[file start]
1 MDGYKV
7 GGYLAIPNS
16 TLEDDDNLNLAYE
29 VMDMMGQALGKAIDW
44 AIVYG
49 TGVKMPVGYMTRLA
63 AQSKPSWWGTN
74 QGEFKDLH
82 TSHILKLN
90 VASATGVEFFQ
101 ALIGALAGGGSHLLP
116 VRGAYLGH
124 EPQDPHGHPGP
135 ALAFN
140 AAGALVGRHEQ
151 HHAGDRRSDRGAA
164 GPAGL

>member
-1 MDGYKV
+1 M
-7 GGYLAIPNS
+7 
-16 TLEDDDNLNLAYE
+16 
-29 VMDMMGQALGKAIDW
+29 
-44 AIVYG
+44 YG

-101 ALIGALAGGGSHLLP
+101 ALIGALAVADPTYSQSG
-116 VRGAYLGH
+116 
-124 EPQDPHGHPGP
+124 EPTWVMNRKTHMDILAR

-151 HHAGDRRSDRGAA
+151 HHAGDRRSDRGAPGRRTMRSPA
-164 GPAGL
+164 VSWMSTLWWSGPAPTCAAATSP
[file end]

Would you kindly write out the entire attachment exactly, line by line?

1 MDGYKV
7 GGYLAIPNS
16 TLEDDDNLNLAYE
29 VMDMMGQALGKAIDW
44 AIVYG
49 TGVKMPVGYMTRLA
63 AQSKPSWWGTN
74 QGEFKDLH
82 TSHILKLN
90 VASATGVEFFQ
101 ALIGALAGGGSHLLP
116 VRGAYLGH
124 EPQDPHGHPGP
135 ALAFN
140 AAGALVGRHEQ
151 HHAGDRRSDRGAA
164 GPAGL

>member
-1 MDGYKV
+1 M
-7 GGYLAIPNS
+7 
-16 TLEDDDNLNLAYE
+16 
-29 VMDMMGQALGKAIDW
+29 
-44 AIVYG
+44 YG

-101 ALIGALAGGGSHLLP
+101 ALIGALAVADPTYSQSG
-116 VRGAYLGH
+116 
-124 EPQDPHGHPGP
+124 EPTWVMNRKTHMDILAR

-151 HHAGDRRSDRGAA
+151 HHAGDRRSDRGAPGRRTMRSPA
-164 GPAGL
+164 VSWMSTLWWSGPAPTCAAATSP